100%(1)1 out of 1 people found this document helpful
This preview shows page 1 - 3 out of 15 pages.
Jeremy NeyHistory of American Law – HIST169Mary Frances BerryApril 9, 2011Has the Bill of Rights been utilized to insure a proper balance between liberty and security, in the administration of criminal justice and the protection of civil liberties? Discuss the changing social context, significant controversies and their resolution. “Those who would sacrifice Liberty for Security deserve neither.” This quote by Benjamin Franklin sums up the difficult balancing act that the American government has had to play since the country’s founding. On one hand, the First Amendment and Fourth Amendment specifically enumerate the freedom of individuals to protest their country and to secure themselves against unreasonable breaches of right. On the other hand, the government must actively protect itself and the people from threats that would undermine those very liberties. While civil liberties are constantly in danger, rights of criminal justice have simultaneously been encroached upon. The Supreme Court has repeatedly examined the states’ police powers, yet repeatedly erred on the side of security. Much of the legislation and Supreme Court precedent is derived from societal trends of fear. Communism, terrorism, and general aversions to certain evils have allowed the government to push greater measures of security even when the Constitution would say otherwise as exemplified in Olmstead and Weeks. Therefore, the American government has too often curbed civil liberties and fundamental rights in cases of criminal justice in the name of security.The government and Supreme Court have limited the First Amendment in order to protect the people, when, in fact, such regulations hurt Americans. The Alien and Sedition Acts of 1798 first forced America to struggle with this complex relationship. Federalist John Adams 1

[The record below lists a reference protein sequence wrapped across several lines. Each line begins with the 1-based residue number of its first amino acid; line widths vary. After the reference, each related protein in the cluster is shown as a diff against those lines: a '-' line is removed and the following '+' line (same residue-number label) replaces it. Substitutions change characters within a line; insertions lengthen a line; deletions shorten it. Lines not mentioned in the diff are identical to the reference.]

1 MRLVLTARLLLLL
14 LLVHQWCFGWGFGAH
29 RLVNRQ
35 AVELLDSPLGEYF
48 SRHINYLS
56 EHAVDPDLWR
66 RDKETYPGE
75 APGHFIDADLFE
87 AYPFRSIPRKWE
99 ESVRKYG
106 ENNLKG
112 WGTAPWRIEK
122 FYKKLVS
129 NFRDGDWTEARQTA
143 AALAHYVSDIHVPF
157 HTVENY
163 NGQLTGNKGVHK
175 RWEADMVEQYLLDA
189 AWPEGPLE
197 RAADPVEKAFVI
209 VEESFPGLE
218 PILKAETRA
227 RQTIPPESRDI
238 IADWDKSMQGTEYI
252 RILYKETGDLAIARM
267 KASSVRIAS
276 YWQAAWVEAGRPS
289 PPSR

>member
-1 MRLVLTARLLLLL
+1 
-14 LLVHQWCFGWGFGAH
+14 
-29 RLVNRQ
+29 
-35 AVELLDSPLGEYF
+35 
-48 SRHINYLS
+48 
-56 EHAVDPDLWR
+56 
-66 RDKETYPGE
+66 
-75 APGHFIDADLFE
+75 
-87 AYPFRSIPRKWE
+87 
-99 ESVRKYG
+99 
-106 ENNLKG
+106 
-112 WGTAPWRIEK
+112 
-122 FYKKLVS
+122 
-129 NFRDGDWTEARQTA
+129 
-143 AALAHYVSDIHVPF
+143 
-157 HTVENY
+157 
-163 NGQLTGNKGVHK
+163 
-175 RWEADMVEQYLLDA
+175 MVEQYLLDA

passed this law to prevent seditious attacks against the government that would weaken the country in a time of war. The Alien and Sedition Acts made it illegal to “write, print, utter, or publish… any false, scandalous and malicious writing or writings against the government of the United States.” The First Amendment, however, gives people “the freedom of speech, or of the press.”1Anti-Federalists objected to the fact that they were unable to voice their opinions. The Federalists asserted that this legislation would bolster the government and protect the people during a time when relations with France had become even more belligerent. More than120 years later, the Supreme Court faced another issue of checks on speech and upheld these constitutional restraints. In Schenck v. United States [249 U.S. 47 (1919)], the Supreme Court utilized the “clear and present danger” test to convict Charles Schenck, member of the Socialist Party of America, of raising insubordination throughout America by distributing revolutionary material during a time of war. Justice Holmes believed Schenck was undermining the draft and efforts by soldiers in WWI. Holmes likened the distribution of Schenck’s pamphlets